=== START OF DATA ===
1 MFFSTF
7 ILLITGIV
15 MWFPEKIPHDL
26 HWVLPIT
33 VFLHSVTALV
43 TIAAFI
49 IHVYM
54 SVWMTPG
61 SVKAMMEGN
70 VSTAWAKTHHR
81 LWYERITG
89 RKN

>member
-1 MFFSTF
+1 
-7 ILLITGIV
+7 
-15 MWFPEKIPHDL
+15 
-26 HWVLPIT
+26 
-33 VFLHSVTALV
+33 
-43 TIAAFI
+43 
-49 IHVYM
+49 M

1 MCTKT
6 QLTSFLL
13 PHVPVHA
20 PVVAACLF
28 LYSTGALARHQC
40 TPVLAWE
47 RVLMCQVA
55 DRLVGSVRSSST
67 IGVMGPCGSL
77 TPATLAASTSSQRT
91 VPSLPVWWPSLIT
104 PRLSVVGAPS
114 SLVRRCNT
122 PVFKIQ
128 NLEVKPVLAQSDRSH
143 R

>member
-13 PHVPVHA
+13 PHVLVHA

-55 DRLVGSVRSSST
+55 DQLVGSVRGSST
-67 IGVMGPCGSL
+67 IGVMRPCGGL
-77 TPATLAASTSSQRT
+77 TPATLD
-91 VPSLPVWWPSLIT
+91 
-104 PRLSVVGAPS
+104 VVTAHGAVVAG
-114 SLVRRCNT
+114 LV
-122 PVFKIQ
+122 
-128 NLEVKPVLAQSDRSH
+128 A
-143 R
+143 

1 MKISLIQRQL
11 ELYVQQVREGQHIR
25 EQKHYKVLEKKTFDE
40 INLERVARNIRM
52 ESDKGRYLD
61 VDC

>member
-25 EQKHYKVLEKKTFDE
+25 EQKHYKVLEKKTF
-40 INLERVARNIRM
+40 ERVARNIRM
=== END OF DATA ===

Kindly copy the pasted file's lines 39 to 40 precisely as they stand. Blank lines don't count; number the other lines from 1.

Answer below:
104 PRLSVVGAPS
114 SLVRRCNT